Another thing to keep in mind with VO2max repeats is the highly individual nature of just what a challenging-but-repeatable 2-3 minute effort really is. There’s no magic to 120%, and it may well be too high (it usually is for me, especially if I just had an FTP bump). Dialing things down 3-5% seems to be a frequent recommendation, and preferable to taking prolonged breaks, skipping work intervals, or not completing the workout. Adjust to whatever it takes to find a challenging but repeatable level of effort for 2-3 minutes.

This assumes you’re reasonably rested; if you’re so gassed you can’t muster even 110% of FTP for 2 minutes, that’s a sign to do something else that day and come back when you’re fresher.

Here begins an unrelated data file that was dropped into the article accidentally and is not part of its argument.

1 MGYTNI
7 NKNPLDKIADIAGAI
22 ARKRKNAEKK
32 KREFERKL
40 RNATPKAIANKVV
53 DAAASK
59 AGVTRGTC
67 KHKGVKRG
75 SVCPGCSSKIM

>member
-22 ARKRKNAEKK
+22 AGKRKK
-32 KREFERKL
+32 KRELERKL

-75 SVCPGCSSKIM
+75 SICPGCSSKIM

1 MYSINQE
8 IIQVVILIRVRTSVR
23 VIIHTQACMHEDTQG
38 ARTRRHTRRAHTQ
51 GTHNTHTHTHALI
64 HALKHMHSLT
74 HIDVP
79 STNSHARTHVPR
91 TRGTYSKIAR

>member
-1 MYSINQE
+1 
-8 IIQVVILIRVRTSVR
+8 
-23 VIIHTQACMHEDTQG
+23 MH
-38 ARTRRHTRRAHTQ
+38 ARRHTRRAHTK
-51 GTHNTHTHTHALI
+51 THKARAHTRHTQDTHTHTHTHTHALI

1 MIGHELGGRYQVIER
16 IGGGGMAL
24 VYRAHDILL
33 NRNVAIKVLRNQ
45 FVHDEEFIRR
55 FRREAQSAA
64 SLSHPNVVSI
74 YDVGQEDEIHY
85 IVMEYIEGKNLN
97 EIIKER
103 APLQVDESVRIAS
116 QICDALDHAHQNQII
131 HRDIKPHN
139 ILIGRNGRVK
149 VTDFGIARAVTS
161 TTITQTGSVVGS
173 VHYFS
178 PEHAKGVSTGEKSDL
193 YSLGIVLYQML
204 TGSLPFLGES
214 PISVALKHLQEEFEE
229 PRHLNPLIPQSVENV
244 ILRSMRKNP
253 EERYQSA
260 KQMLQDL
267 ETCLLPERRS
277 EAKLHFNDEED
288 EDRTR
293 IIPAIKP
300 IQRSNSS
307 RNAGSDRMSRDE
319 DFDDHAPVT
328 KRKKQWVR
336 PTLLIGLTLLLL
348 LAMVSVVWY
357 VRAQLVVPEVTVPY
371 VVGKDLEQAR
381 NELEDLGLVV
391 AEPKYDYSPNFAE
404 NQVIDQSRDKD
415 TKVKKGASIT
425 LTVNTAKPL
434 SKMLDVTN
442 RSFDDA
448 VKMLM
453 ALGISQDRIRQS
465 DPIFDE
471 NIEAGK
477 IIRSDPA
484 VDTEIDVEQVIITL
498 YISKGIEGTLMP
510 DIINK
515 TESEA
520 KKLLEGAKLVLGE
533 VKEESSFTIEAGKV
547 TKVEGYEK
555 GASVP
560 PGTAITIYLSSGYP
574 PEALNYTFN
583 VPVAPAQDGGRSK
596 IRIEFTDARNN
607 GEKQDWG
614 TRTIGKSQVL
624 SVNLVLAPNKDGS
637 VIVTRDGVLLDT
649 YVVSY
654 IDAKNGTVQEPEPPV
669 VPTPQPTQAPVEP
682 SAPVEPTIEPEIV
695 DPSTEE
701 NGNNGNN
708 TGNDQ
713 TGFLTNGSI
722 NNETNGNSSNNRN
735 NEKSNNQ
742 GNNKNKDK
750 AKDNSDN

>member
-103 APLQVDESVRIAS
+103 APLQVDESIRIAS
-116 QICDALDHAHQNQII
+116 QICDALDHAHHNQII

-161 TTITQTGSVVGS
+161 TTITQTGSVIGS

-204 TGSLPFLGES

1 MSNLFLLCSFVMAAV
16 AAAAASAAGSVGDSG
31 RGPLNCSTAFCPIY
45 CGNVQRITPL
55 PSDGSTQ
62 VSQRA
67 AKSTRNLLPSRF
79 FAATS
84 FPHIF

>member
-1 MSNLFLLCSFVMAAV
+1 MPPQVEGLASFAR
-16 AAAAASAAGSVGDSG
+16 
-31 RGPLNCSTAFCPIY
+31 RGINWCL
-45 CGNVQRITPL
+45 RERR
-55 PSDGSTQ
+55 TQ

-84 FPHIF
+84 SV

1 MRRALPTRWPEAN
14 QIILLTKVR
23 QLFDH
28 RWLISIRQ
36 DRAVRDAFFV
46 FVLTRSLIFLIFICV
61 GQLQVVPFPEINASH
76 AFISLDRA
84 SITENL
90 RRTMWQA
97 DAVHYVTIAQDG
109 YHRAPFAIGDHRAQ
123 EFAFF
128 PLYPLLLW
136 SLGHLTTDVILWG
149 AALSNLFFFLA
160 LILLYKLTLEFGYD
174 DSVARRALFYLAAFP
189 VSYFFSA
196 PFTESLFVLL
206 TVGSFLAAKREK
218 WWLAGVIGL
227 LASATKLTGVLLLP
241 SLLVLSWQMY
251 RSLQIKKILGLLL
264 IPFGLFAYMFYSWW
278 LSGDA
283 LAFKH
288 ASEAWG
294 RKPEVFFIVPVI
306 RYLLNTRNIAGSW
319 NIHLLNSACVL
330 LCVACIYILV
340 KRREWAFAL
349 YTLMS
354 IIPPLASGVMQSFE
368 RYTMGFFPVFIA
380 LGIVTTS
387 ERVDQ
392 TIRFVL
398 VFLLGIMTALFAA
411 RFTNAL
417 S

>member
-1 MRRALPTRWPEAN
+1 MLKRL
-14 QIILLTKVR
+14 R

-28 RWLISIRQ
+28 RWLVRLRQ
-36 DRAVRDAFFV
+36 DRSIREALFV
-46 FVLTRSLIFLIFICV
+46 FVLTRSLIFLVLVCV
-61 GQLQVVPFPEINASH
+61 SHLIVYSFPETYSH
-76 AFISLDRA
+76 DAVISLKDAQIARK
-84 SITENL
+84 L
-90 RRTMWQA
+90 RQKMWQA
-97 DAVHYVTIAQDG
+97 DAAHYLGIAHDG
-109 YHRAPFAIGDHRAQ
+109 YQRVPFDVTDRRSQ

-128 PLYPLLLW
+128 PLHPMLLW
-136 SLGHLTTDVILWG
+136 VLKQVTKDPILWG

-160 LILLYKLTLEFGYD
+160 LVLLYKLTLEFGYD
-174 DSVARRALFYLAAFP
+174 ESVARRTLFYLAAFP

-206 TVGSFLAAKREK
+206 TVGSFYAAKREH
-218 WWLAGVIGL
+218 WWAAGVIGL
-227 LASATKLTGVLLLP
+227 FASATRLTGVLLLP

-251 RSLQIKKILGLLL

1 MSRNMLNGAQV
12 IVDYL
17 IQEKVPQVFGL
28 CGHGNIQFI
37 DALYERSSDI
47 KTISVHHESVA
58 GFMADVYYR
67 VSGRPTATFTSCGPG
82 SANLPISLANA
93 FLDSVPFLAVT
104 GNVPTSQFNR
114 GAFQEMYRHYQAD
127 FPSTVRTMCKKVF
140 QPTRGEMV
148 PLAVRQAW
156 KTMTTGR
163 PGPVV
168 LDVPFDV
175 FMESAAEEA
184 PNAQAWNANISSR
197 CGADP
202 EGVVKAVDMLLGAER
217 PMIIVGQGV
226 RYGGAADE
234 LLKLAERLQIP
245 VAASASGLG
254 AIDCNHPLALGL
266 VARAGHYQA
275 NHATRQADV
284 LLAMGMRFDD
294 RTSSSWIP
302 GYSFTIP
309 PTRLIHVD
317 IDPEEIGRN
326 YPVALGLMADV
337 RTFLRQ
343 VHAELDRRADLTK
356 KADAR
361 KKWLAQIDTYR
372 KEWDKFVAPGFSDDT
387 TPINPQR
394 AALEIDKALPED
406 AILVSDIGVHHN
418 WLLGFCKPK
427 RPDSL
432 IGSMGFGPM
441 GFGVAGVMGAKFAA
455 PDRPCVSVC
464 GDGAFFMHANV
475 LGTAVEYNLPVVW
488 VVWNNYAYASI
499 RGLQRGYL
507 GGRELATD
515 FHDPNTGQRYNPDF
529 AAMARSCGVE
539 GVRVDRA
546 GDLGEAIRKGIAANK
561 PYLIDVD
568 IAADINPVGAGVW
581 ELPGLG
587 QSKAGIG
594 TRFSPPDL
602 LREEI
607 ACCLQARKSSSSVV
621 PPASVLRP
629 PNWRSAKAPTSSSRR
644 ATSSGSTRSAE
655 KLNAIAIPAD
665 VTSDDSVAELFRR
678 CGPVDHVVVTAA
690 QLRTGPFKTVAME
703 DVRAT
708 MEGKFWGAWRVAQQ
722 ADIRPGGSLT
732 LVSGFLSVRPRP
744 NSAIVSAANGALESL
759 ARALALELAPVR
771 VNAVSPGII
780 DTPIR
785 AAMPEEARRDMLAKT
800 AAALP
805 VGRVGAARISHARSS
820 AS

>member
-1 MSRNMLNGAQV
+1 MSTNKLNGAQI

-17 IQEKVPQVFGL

@pkwell is absolutely correct :ok_hand:

If you find yourself consistently failing your VO2 workouts, dial down the intensity up to 5%. You will not want to reduce more than 5% because then you will no longer be utilizing the VO2 max zone that the workout was intended to target.

If you still find yourself failing the workouts, you can try extending the rest periods as well to improve your recovery between work intervals. My favorite way to do this is by using the “Pedal to Play/Pause” feature. This allows you to pause your workout whenever you stop pedalling. This allows you to stop pedalling for some additional time between sets by stopping pedalling (or backpedalling depending on your setup). This allows you to extend the recovery valley without physically interacting with the TR app :+1:


Thanks folks, this is helpful.